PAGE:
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About 60% of the magnesium present in the body is stored in the bones (1). Because levels of magnesium in blood serum are tightly regulated, the stores in bone are believed to serve as a reservoir to maintain the serum levels. Magnesium homeostasis plays a critical role in bone health (2).
Several epidemiological studies have shown a positive correlation between dietary magnesium intake and bone mineral density and the rate of bone loss (3).
In 2009, the European Food Safety Authority Panel (EFSA) on Dietetic Products, Nutrition and Allergies concluded that a cause and effect relationship has been established between the dietary intake of magnesium and maintenance of normal bone (4). In a separate opinion in 2013, the EFSA Panel further stated that the role of magnesium in bone mineralization and homeostasis exists in all ages (5).
Alcohol consumption and its negative effect on magnesium levels has been the subject of many studies. Heavy alcohol use is attributed to decreasing magnesium levels through an increase in urinary excretion, vomiting and diarrhea, as well as decreased intake (1, 2). According to the Centers for Disease Control, heavy drinking is typically defined as consuming 15 drinks or more per week for men or consuming 8 drinks or more per week, for women.
Research indicates that alcohol consumption negatively impacts various tissues in the body and results in magnesium loss in tissues. Magnesium loss may be a predisposing factor to the onset of alcohol-induced pathologies including stroke, sarcopenia, cardiomyopathy, steatohepatitis and cirrhosis (3).
The U.S. National Institute of Health has also warned that alcohol consumption results in depleted magnesium levels and other nutrients (4).
Magnesium is essential for human metabolism, cell growth, protein synthesis and for maintaining the electrical potential in nerve and muscle cells (1). Of the body’s magnesium, 30–40% is found in muscles and soft tissues, 1% is found in extracellular fluid, and the remainder is in the skeleton, where it accounts for up to 1% of bone ash.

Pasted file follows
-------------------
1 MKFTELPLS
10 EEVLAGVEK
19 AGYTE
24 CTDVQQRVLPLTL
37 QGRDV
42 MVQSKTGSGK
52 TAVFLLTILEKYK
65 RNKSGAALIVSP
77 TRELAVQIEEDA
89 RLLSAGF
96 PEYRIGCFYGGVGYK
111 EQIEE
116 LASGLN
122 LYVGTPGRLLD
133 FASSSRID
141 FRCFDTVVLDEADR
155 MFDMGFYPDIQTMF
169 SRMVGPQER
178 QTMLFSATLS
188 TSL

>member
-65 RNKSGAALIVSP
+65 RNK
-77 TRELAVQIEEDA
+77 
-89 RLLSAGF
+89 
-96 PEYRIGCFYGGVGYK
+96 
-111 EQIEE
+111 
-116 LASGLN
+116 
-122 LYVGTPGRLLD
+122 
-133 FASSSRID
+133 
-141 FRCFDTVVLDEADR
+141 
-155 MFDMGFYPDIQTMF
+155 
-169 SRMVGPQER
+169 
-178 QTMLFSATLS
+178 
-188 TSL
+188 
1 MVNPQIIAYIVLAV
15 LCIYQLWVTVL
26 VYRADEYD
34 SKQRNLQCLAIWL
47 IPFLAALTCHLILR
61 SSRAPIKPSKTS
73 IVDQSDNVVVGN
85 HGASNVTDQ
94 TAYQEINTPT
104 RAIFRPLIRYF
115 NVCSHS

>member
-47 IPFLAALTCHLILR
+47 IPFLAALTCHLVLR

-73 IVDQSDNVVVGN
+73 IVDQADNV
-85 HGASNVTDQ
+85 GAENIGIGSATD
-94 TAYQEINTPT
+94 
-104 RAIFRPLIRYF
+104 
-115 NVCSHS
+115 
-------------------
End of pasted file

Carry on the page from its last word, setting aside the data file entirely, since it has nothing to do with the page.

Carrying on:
Magnesium has a well established relationship with muscle function because of its role in normal muscle contraction and relaxation. Therefore, it is likely that the need for magnesium would increase during accelerated metabolic situations, like exercise. This implies that athletes potentially have higher magnesium requirements (2).
Plasma magnesium has been found to strongly affect muscle performance, such as grip strength and muscle power (2, 3). A study of male elite athletes found that magnesium intake was significantly associated with trunk flexion, trunk rotation and handgrip maximal strength. Jumping performance tests were also inversely associated with magnesium intakes (3).
Another randomized, placebo-controlled trial conducted, using healthy elderly women, investigated the effect of magnesium supplementation on physical performance and muscle strength. It was found that women given 300 mg magnesium for 12 weeks significantly improved their physical performance scores, walking speed and chair stand times. These findings are significant because walking speed may be a predictor of degenerative skeletal muscle loss and chair stand time affects lower limb strength, balance and psychological aspects (4).